Academic journal article Journal of Outdoor and Environmental Education

Editorial

Academic journal article Journal of Outdoor and Environmental Education

Editorial

Article excerpt

It is my pleasure to share some recent, positive developments for the Australian Journal of Outdoor Education. A journal banding research project, completed at the University of Newcastle, Australia sought to rank education related journals (See http://www.newcastle.edu.au/centre/sorti/Banding/mehtod.html). AJOE was ranked 97 out of 913 journals according to overall esteem and 103 out of 913 for quality. Whilst these results need to be interpreted cautiously, because there were some potential problems with the research methodology, it is still a positive result for AJOE. This is a credit to the authors, reviewers and editors with AJOE in the past and present.

Another positive development is the formalisation of an advisory board for the journal. Over the last three years, I have relied heavily on Peter Martin and Andy Brookes for wisdom and support on issues concerning the editorial process. I have nowe formalised this advisory board by recruiting the assistance of Robyn Zink, Mike Brown, and James Neill. These five experienced scholars will provide support and direction for the journal through to the end of 2008. I believe this is an important step in the process of further enhancing the quality and professionalism of the journal. The panel of reviewers, identified on the inside cover, will also continue to play an important role in the publication of quality papers relevant to the field of outdoor education. The membership of this panel has also grown to assist with the number of submissions the journal is receiving.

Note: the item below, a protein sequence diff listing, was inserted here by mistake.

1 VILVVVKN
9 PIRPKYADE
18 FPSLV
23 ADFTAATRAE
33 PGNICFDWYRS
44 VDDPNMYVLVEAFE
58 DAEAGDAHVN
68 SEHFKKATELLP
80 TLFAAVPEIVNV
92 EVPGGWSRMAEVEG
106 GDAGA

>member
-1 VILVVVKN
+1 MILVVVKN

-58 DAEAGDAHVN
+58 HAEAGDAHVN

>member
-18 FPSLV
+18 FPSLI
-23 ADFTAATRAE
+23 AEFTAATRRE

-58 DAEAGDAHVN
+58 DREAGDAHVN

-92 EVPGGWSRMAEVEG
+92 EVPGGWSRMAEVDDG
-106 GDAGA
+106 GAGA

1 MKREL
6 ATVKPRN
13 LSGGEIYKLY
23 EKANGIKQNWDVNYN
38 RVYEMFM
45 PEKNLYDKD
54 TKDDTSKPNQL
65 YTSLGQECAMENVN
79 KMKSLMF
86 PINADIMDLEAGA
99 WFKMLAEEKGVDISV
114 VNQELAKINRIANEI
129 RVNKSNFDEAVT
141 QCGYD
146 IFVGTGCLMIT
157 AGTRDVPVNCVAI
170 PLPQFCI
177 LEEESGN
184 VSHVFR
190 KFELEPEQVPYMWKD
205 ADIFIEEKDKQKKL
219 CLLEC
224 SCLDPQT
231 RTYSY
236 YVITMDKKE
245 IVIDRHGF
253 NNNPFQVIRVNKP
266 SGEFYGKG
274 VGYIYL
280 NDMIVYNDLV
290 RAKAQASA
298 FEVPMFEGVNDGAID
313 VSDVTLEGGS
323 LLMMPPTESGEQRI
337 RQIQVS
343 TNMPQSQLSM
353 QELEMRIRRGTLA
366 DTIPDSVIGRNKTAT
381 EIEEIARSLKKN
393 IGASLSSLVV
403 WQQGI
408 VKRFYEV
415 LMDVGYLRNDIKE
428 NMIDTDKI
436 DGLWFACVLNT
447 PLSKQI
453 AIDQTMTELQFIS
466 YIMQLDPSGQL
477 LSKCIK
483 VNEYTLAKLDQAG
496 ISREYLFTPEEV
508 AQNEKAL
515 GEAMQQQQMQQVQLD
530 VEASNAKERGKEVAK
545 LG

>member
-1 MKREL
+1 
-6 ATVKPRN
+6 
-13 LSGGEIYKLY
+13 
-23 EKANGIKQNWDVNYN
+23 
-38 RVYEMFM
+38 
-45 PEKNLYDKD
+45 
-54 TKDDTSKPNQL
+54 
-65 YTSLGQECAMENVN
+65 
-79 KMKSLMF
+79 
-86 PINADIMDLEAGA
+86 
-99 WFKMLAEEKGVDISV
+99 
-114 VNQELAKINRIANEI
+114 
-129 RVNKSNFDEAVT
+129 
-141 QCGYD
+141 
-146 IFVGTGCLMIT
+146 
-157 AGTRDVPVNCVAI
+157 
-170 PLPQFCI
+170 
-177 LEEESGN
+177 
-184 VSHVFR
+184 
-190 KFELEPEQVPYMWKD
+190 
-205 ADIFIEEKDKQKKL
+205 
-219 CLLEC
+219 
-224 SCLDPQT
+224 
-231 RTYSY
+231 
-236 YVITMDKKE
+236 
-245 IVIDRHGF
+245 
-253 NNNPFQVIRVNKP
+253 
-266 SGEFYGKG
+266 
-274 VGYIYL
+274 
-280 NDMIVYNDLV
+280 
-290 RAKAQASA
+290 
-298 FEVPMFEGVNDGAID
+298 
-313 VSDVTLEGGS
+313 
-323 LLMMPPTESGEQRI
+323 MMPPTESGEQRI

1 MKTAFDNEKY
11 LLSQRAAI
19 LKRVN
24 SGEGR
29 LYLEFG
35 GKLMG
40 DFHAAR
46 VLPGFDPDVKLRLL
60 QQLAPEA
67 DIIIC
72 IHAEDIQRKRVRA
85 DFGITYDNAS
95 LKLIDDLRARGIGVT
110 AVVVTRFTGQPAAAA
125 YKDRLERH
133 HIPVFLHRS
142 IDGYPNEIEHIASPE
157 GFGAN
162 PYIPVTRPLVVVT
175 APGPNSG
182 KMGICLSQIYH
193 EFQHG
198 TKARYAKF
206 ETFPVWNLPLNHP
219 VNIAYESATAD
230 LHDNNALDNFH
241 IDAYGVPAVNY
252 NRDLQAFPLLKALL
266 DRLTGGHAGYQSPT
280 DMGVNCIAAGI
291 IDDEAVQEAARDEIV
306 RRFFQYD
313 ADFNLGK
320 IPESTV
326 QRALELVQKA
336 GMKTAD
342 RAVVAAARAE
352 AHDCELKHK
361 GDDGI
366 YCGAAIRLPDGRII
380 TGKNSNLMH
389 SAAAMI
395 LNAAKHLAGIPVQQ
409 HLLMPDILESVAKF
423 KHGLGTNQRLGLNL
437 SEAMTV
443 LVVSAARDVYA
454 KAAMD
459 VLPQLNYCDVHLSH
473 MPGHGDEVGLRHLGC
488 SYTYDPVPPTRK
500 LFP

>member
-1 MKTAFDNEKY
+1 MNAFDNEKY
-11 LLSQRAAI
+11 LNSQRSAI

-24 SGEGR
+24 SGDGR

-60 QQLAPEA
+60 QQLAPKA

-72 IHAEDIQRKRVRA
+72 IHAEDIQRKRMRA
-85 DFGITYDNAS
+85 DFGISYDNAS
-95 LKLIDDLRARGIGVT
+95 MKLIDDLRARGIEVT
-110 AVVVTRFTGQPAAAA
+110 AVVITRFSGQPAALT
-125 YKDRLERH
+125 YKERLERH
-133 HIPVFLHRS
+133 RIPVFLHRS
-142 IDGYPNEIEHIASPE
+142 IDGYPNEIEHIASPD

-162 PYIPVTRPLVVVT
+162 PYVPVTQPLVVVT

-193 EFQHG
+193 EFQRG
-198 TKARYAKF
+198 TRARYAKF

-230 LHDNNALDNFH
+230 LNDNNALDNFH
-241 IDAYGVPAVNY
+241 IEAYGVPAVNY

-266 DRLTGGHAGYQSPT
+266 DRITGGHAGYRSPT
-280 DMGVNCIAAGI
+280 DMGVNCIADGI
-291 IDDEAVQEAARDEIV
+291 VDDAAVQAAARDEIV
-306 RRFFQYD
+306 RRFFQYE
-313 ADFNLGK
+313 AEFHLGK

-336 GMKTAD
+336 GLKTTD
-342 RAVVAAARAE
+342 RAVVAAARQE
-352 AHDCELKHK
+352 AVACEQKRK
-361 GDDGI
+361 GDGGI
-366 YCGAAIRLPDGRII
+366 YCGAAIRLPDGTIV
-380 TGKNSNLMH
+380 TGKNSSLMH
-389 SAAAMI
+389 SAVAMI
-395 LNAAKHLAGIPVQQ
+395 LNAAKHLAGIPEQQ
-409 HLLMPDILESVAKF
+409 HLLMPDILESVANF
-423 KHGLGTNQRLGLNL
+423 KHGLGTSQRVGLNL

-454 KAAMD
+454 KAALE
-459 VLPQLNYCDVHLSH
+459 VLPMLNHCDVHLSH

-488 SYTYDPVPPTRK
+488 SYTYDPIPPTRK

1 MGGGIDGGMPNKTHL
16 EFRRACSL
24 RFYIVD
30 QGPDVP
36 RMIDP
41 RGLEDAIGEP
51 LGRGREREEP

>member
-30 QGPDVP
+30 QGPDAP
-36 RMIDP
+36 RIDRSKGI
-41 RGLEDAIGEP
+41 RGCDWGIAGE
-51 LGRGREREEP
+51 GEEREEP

The six refereed papers in this issue address a broad range of important issues for outdoor education both in Australia and internationally and I trust you will find them engaging and stimulating. Four of the papers (Zink, Kane & Tucker, Gough, and Brookes) are reworked versions of papers presented at the 15th National Outdoor Education conference in Ballarat, Australia in September, 2007. However, to be included in this issue they have all been through the standard AJOE reviewing process.

The first paper in this issue by Robyn Zink follows up a theme that arose with the Outdoor and Environmental Studies unit in Victoria, Australia, regarding tensions between environment, race and ethnicity. Zink urges us to avoid simplistic characterisations which may prevent us from exploring the rich debate concerning peoples' interactions with the environment. …

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